Influence of the Infill Geometry of 3D-Printed Tablets on Drug Dissolution


Patient-centric therapy is especially important in pediatrics and may be attained by three-dimensional printing. Filaments containing 30% w/w of theophylline were produced by hot-melt extrusion and printed using fused deposition modelling to produce tablets. Here, preliminary results evaluating the effect of infill geometry (cross, star, grid) on drug content and release are reported.

1. Introduction

Additive manufacturing, also known as 3D-printing (3DP), is gaining relevance in the manufacturing of personalized medicines, mainly of tablets (TAB), using fused deposition modelling (FDM). This technique requires prior drug incorporation in the matrix (e.g., thermoplastic polymers) and the production of filaments (FIL) through hot-melt extrusion (HME). FIL are in turn fed into the 3D-printer, molten and deposited layer-by-layer to build the dosage form [1]. The extrudability and printability of FIL depend on the raw materials (adjusted qualitatively and quantitatively, as required) and the processing conditions [1]. Since both HME and FDM rely on the fusion of the matrix, the heat stability of the drug is paramount.
The customization of medicines in pediatrics is critical, as one needs to repeatedly adjust the dose according to age, body weight or surface area as the child grows and to achieve well-defined drug release kinetics. This work evaluates how the infill geometry of 3D-printed TAB impacts drug content and release.

2. Materials and Methods

Theophylline (TEO; Sigma Aldrich) was chosen as a model drug (m.p. 270–274 °C). The thermoplastic matrix comprised hydroxypropylcellulose (HPC; m.p. 371 °C; Ashland), Soluplus® (SLP; BASF), and magnesium stearate (MgS; Roic Farma).
Drug-loaded FIL (30:54:15:1 % w/w–TEO:HPC:SLP:MgS) were obtained by HME, (ф1.5 mm nozzle; temperature 130 ± 5 °C) using a single-screw extruder (Noztek Touch, Noztek); drug-free FIL were used as controls. TAB were printed (extrusion temperature: 220 °C; extrusion speed: 90 mm/s; travelling speed: 150 mm/s; number of shells: 2; infill geometry: cross, star, and grid (without top and bottom); layer thickness: 0.20 mm) with a FDM 3D printer (Delta WASP 20 40 Turbo 2, Wasp); TAB dimensions and infill were designed with 3D Sprint Software (3D Systems).
Physical mixtures of materials, FIL and TAB were characterized by infrared (FTIR; Bruker), differential scanning calorimetry (DSC; TA Instruments), and X-ray diffractometry (XRPD; X’Pert PRO PANalytical). Dissolution of the TAB was evaluated for up to 24 h, using the paddle method (n = 3; 50 rpm, 900 mL HCl; 37 ± 0.5°C; Erweka DT600). TEO was quantified by HPLC (λ = 272 nm; HP 1100) [2].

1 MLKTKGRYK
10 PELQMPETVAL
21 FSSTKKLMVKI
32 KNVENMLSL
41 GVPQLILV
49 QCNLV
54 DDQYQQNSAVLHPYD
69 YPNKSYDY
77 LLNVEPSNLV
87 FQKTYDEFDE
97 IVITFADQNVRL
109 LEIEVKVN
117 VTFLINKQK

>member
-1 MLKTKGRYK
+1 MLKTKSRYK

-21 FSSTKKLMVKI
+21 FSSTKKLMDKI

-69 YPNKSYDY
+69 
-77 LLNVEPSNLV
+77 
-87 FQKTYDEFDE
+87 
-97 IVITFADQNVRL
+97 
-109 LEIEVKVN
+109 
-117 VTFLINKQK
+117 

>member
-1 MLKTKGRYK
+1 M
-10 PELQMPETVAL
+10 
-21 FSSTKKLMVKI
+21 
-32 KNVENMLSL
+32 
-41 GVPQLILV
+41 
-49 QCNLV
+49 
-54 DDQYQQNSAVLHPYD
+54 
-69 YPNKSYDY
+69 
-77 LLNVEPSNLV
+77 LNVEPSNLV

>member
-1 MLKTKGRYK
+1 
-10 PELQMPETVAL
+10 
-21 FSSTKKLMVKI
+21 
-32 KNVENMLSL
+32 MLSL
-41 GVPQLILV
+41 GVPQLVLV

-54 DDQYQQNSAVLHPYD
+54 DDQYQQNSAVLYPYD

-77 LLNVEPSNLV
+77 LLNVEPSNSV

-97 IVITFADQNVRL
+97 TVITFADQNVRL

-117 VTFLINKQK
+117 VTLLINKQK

3. Results and Discussion

Initial experiments have shown that the qualitative and quantitative composition of the chosen polymeric matrix possesses adequate plasticity and lubrication, enabling successful HME and FDM 3DP.
The uniformity of drug distribution in the FIL (samples from ends and middle of the extrudate) was ascertained as 98.15 ± 3.35% of the theoretical amount of TEO, also confirming drug stability during HME. Moreover, the heating of TEO at the printing temperature did not reveal degradation peaks in HPLC. TEO suffered partial amorphization caused by HME, a phenomenon strengthened during the FDM printing of the TAB, as ascertained by disappearance of the drug peaks in DSC and XRPD.
To evaluate the impact of geometry on dissolution, TAB of different infill geometry (cross, star, and grid, without a top and bottom; Figure 1) were 3D-printed and characterized (Table 1).
TAB dimensions, mass, and drug content were uniform. The star and grid TAB were equivalent; the cross showed significantly lower mass. Drug content was consistently below the theoretical value, but no degradation or interaction of TEO with the matrix was found by FTIR. Spontaneous micellization of the polymeric matrix (e.g., SOL) may account for the unavailability of the drug for quantitation. In vitro drug release did not reveal significant differences related to infill geometry between the star and grid shapes since the surface area of exposure to the dissolution media did not seem to have a sufficient enough difference to impact the dissolution profile. For the cross geometry, the larger void spaces account for the higher accessibility of water to the structure, as well as slightly faster and more complete drug dissolution (≈100% at 3 h); the star and grid show higher mass and thicker walls, so the matrix effect on slowing drug release is more marked (≈95% after 4–5 h). Further in-depth studies are warranted to fully understand and characterize the systems and to explore the impact of geometry on dissolution.

Article information: Venâncio, N.; Pereira, G.G.; Pinto, J.F.; Fernandes, A.I. Influence of the Infill Geometry of 3D-Printed Tablets on Drug Dissolution. Med. Sci. Forum 20215, 15.

Find out more about 3D printing in our 3D printing special here!

3D Printing Special with Aprecia & Merck - bottom

You might also like